Kelley Paul laughs when I bring up husband Rand Paul's recent "mansplaining" incidents with female news anchors, in which the Kentucky senator-cum-Presidential-candidate has ruffled feathers for a seemingly patronizing attitude towards women.
For the record, Kelley does not think Rand has a woman problem. "I feel like the whole gender side of that was a little unfair," she says. "I think it's legitimate for someone to criticize his techniques in that interview, and whether or not they think he was overly prickly or rude—that's legit. But suddenly to take it a step further and to say he's like this with women..."
Kelley, who's been married to Rand for 24 years, is already well-versed in the art of his defense. "People need to understand two things about Rand," she continues. "One, for his entire professional career his partner was a female surgeon—a very strong, very accomplished, very high-achieving prominent female surgeon in Kentucky who's now a huge political supporter of Rand and a friend." She goes on to enumerate the other women he's worked with, with mutual respect, and to list the strong female presences—doctors, veterinarians, a chemical engineer—who surround him at home. "So to say he wants to bully women or that he has a problem with strong women is absurd. There is no one who is more respectful of or more of a champion for women than Rand."
Pundits have occasionally wondered just how much power Kelley wields when it comes to shaping her husband's views. The New Yorker's Ryan Lizza wrote last year that she plays a "protective role in her husband's career," and quoted a former aide saying Kelley "eggs him on" and brings out his "worst instincts."
But according to Kelley, she's more about packaging his message than telling him what it should be. "I have some opinions, but I wouldn't say I affect his views as much I try to help him with his messaging," she says. "Rand has always had very strong political views. And he obviously grew up as the son of someone with strong political views." Rand's father Ron Paul, a former Republican Congressman and three-time Presidential candidate, is considered a founding father of the Tea Party Movement.
"I have some opinions, but I wouldn't say I affect his views as much I try to help him with his messaging."
In fact, Kelley says she wasn't a "particularly political person at all" when she met Rand at an oyster roast in Atlanta in their 20s. "When he got into politics and decided to run, I had some experience working for two major telecommunications companies. I would write presentations and deliver them. I did some speech-writing there, too. So I helped him more with his messaging." She also worked at a Republican political consulting firm, one of whose clients was Texas Senator and eventual Presidential candidate Ted Cruz (she resigned last year). She has even worked with editors at Center Street, an imprint of Hachette Book Group, on her husband's books.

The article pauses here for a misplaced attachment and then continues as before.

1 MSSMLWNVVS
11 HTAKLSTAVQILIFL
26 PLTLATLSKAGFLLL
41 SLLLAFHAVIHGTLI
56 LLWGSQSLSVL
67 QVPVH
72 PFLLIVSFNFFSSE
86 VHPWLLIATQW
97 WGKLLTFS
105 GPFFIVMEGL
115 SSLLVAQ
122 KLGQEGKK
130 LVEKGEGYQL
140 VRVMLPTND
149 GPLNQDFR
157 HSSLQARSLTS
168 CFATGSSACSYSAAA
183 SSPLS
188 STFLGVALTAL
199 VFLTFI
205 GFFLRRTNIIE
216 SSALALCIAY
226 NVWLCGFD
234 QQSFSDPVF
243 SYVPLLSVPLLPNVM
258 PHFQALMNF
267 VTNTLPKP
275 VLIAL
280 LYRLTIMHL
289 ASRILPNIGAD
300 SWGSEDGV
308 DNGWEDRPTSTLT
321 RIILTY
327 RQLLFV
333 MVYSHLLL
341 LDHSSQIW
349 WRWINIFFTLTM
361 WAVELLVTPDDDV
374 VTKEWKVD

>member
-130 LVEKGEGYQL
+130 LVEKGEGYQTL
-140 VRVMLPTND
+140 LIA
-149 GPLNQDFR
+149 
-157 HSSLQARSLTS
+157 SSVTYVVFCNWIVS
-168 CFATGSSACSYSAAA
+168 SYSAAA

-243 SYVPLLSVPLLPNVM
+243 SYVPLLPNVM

Before hitting the campaign trail, Kelley is promoting True and Constant Friends, her own book from Center Street/Hachette, out today. It may come as little surprise that the collection of essays—focusing on the most influential woman in her life, and in the lives of six of her closest friends from school days at Rhodes College in Memphis—began as a political speech.
Or, rather, it began as an apolitical speech. "About two years ago, I was getting requests to do speeches around the state. I wanted to stay away from the echo chamber you get when you're speaking at Republican events—it's kind of always more of the same," she says. "I wanted to not-really talk about policy. I wanted to tell some personal stories, and really write about the American dream. For me that person is my grandmother—her optimism and her bravery." Kelley's grandmother came to this country as a teenager in 1929, alone, and found work as domestic help for posh Manhattan families—including the owners of Saks Fifth Avenue. She was feisty, sophisticated, and loved beautiful things, like the jewelry and handbags she'd pass on to her granddaughter.
When asked if she's thought about her platform as First Lady, Kelley lets out another laugh. "First of all, I sort of hesitate to answer that because it sort of sounds a lot like measuring the drapes. That's way down the road, but I hope you will acknowledge that I certainly am not laying out my platform, because there is a long way to go even to get the nomination. But I'll say I am a big admirer of the work that Jill Biden and Michelle Obama have done with military families. I helped with a dinner that Jill Biden organized at Walter Reed for wounded warriors on Valentine's Day, and I was really touched by how many of them seemed to know Jill very well." Kelley, a Navy brat herself, called working with military charities "something that is near to my heart and something I would look into. But, again, please don't think I'm planning it, because I'm the first to admit this is a marathon. This is a long road."
Even still, Kelley has already come far herself: a fulfilling career, three sons, and now a husband running for President of the United States. "My mother just had a chance to read my book in full form," she says. "She was like, 'I know your grandmother would have loved every minute of this.'"
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